A Tale of Two Sisters
Once upon a time, there were two 25-year-old twin sisters named Mollie and Maggie. The twins had a well-to-do uncle pass away and each found themselves with a $10,000 inheritance.
Mollie used most of her cash for a lavish vacation, saving just enough for a security deposit on a new home available for rent at Overlook in Stuarts Draft. The $1,195 monthly rent would fit her budget just right. She was content with her life and happy in her new home.
Meanwhile, Maggie used her money as the down payment on a new home next door to Mollie. Maggie’s new home sold for $216,900 with the builder paying her closing costs. Maggie secured a 30-year fixed rate mortgage at 4.25 percent, making her new home payment only $1,018 per month. After adding taxes and insurance, her payment totaled $1,125. At tax time, Maggie will get back an extra $2,400 thanks to deductions for interest and property taxes, making her actual housing costs only $925 per month.
Fast forward thirty years. Maggie still lives at Overlook and has just paid off her home. She is looking forward to an early retirement at age 55. The fact that her home is paid for means that she will have lots of money for travel and to just enjoy life. Inflation has been modest over the 30 years she has owned her home, averaging just over 3.3% per year (just like 1980-2010). She is pleasantly surprised to find that her home is now worth about $575,000.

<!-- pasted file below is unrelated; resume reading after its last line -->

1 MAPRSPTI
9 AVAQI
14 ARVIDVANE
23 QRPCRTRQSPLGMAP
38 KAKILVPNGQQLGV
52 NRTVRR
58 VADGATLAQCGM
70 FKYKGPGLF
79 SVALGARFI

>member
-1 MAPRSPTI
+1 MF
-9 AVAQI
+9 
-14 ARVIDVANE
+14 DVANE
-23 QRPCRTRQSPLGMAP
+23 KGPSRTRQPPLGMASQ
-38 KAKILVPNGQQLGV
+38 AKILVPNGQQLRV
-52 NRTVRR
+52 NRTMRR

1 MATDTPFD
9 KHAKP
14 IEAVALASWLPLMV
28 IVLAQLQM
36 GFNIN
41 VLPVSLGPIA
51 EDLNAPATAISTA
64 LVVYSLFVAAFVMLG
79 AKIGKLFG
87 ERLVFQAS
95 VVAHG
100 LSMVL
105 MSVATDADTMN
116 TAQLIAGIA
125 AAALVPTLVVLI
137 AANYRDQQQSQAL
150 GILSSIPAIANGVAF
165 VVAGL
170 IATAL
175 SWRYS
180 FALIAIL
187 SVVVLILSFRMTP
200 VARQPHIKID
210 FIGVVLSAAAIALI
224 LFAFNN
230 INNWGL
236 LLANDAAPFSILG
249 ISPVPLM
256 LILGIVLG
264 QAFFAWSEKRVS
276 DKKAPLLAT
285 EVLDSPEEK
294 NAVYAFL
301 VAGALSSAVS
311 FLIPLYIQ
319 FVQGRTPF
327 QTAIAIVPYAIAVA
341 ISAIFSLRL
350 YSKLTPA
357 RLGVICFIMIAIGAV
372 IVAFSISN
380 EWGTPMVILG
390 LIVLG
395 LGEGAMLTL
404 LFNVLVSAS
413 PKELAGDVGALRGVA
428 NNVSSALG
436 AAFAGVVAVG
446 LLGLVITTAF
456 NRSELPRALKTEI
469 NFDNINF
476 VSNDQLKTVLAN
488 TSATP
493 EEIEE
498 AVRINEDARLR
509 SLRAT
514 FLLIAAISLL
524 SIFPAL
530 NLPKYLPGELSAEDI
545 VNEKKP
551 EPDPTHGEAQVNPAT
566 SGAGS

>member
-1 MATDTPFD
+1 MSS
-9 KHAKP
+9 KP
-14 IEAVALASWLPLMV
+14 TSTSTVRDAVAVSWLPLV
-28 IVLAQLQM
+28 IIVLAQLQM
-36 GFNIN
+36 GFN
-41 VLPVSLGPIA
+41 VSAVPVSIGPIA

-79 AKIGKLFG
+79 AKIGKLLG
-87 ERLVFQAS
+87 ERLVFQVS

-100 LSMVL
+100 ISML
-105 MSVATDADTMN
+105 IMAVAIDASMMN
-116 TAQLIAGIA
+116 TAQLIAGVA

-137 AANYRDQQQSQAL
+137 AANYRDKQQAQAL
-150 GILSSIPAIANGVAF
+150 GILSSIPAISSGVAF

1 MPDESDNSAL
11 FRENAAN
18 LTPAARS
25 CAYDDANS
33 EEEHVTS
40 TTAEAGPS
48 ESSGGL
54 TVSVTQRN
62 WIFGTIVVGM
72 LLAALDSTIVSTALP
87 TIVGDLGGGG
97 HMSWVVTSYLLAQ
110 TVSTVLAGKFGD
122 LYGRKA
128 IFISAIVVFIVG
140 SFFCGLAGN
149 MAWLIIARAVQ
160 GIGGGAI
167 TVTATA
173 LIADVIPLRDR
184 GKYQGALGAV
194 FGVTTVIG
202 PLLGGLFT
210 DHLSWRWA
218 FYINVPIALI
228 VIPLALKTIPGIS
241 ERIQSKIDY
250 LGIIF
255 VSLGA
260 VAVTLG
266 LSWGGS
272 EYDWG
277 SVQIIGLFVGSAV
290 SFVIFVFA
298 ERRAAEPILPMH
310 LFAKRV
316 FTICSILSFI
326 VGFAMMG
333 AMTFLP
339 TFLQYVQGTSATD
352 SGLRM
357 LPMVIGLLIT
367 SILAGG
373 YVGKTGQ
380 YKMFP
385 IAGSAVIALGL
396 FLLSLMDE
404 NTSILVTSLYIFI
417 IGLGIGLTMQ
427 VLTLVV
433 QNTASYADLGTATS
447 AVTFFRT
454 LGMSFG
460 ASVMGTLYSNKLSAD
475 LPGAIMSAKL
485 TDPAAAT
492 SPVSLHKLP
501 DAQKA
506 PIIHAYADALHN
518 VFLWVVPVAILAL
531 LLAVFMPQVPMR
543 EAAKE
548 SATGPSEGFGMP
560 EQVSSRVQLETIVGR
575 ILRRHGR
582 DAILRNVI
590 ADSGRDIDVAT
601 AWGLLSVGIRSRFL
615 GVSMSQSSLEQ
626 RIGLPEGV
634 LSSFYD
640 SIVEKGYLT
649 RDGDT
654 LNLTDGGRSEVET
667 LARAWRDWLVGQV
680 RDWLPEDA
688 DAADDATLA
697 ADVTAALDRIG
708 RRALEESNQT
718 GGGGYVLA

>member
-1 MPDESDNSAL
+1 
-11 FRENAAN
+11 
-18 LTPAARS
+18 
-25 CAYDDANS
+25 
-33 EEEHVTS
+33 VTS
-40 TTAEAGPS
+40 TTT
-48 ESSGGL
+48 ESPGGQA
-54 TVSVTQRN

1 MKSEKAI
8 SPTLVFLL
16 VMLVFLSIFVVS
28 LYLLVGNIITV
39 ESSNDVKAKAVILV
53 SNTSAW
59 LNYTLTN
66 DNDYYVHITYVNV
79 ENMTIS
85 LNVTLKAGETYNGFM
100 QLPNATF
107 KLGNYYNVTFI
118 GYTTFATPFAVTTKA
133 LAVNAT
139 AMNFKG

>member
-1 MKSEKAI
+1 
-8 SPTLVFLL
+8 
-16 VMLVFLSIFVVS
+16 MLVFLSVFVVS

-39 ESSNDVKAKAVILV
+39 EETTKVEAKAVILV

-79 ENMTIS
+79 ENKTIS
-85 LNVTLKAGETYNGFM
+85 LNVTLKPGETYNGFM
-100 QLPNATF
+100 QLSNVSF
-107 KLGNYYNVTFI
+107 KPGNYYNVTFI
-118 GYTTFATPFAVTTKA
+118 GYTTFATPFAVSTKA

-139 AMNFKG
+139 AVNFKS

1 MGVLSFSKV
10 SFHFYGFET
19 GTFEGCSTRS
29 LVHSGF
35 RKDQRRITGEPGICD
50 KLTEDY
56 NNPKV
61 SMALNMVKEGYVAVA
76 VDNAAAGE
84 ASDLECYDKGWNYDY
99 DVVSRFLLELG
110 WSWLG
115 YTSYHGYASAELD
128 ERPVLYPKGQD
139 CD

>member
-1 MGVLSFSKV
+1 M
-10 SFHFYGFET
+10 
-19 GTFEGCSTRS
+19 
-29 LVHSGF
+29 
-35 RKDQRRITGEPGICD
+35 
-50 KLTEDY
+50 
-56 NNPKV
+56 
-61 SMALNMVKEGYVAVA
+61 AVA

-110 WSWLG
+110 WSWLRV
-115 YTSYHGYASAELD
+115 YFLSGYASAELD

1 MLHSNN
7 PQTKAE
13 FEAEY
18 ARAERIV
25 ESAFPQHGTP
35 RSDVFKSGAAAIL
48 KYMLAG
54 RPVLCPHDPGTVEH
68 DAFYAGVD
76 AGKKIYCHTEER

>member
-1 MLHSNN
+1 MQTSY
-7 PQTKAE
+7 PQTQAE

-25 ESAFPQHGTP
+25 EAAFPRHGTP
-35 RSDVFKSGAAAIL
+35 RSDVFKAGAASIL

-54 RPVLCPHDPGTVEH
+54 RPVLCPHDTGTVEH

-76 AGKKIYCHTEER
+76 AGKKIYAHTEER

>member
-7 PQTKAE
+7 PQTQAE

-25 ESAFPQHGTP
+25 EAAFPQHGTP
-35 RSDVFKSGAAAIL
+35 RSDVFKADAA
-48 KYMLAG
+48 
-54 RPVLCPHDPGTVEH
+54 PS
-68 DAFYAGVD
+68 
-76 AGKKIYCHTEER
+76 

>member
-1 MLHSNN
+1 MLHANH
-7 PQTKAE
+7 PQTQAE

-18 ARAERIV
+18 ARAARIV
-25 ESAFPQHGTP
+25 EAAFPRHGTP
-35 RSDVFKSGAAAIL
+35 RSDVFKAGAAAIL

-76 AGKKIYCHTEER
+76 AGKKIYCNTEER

Next door, Mollie continues to rent her home. She just received notice from her landlord that, in keeping with his practice of the last 30 years, her rent will take a small increase to keep pace with inflation. Mollie never worries much, because her employer just gave her a small cost-of-living raise and that should cover the increase. As usual, Mollie will get by.
Comparing finances with her sister one day, Mollie came to the staggering conclusion that she has become a member of the “working poor” while Maggie is financially independent. That is a surprise as the sisters have equivalent jobs and similar lifestyles with only one big exception — home ownership.
Maggie tells her to add up 30 years of rent receipts and check the total. Mollie is devastated when she realizes that she has paid over $715,000 in rent over 30 years. Maggie points out that over the same period, her cost has been $366,418 for principal and interest and about $60,000 for taxes and insurance, putting her $288,000 ahead on the 30-year cash flow in addition to the increase in value of the home. And that’s not all — Maggie points out that the real estate taxes and interest have been tax deductible, netting her another $50,000 through income tax savings.
Maggie owns a paid-for home worth $575,000 and has saved and invested her savings of $338,000 for a net worth well in excess of $900,000. Meanwhile, Mollie has a box of worthless rent receipts that cost $715,000. Maggie will live on easy street the rest of her life; Mollie will scrape to get by.
The moral of the story is to save, borrow or inherit enough cash for a down payment on a home. Do it now while rates are low and prices are affordable. Think that your financial security depends on it — because it probably does!
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– Franklin Root